The new 5p plastic bag charge will cost £1.5 billion over the next decade, with households taking a £67 hit over the period, the TaxPayers’ Alliance claim.
Ahead of new rules coming into force on October 5, the pressure group said it was “to all intents and purposes a shopping tax which will add more to the cost of living for families.”
Controversially their researchers argue it will achieve only “minimal” benefit for the environment as plastic bags account for less than two per cent of household waste and they claim people will turn to more resource-intensive bags like bin liners instead.
Their study suggests that the 5p charge will cost £1.1 billion, with substitute bags for life and bin liners costing £348 million, extra VAT £70 million and taxpayer enforcement £5m.
It comes after Ministers were criticised for making the rules on so called single use bags too complicated.
Shoppers can avoid the charge if they are carrying raw meat or fish, but the supermarket will have to charge if it is cooked.
Unwrapped blades, prescription-only medicines and woven plastic bags also escape the charge, and small and medium sized businesses will also be exempt.
Chief executive Jonathan Isaby said: “Politicians rightly identify the cost of living as a huge concern to people, yet seem oblivious to the irony that their own actions are adding to the burden.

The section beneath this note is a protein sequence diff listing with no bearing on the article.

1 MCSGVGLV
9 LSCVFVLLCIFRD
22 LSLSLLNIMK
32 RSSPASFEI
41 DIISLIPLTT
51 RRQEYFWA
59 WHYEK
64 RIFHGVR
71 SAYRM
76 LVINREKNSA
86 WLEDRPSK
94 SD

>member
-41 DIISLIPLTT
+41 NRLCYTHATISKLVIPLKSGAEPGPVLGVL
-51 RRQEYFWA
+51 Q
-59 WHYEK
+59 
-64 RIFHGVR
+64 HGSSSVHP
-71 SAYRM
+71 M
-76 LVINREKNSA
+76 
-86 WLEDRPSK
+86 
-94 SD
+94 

“This appears to be a very ill-considered policy which will fail to achieve its stated aims.”
However environmentalists point to dramatic changes in shopping habits where a charge has been introduced.
Wales was the first in the UK to bring it in, followed by Northern Ireland in April 2013 and Scotland last October, where 147 million less bags were used just in the last quarter of the year.
In Wales use of plastic bags has dropped 78 per cent and 71 per cent in Northern Ireland.
Last year British shoppers took home 8.5 billion single use bags - up 200m from 2013.
A spokeswoman for Keep Britain Tidy said it wasn’t a tax as people had a choice whether to pay it, adding: “If the charge can reduce the amount used by 70 per cent of 8 billion that is a significant decrease.
“The life span of a single use bag is just 20 minutes; most people just put them in the bin, and we know they end up on the floor as litter.”
She said consumers were already used to retailers like Aldi and Lidl already charging 5p for bags. KBT would have liked the Government to have gone further and included all retailers.
The Government is expecting to see up to a 80 per cent fall in the number of plastic bags given out in supermarkets.
Charities are forecast to receive £730m from retailers, who are expected to give most of the proceeds to “good causes.”
A Defra spokesman said: “This policy will encourage shoppers to use fewer plastic bags, helping to put to an end to the blight of plastic bags littering our communities, our countryside and our marine environment.
“Shoppers won’t have to pay if they bring their own bags or purchase a ‘bag for life’, which most retailers will replace for free.”